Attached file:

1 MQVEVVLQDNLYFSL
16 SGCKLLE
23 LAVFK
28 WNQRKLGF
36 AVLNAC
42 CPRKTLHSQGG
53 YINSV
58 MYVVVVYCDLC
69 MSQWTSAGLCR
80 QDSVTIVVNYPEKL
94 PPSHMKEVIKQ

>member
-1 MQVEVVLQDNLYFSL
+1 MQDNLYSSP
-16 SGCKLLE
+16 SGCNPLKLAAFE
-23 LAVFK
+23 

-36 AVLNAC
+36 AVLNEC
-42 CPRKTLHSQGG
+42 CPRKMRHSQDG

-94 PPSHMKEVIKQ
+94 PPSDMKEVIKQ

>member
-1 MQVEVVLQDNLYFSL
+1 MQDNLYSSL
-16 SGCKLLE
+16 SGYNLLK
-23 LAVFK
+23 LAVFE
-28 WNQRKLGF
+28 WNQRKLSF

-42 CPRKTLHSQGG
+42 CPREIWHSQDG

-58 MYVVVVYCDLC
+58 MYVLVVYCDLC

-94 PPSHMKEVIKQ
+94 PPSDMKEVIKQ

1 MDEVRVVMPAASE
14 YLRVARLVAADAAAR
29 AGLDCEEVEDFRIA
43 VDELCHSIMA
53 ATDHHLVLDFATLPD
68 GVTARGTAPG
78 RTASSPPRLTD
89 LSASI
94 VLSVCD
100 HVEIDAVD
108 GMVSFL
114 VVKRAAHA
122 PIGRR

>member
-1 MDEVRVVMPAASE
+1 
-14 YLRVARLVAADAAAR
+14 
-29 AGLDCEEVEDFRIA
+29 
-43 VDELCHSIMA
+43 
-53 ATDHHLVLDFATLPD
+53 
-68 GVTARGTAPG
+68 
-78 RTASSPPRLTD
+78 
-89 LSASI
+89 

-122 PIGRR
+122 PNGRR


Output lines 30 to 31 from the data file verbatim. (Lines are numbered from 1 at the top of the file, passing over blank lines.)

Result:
-23 LAVFK
+23 LAVFE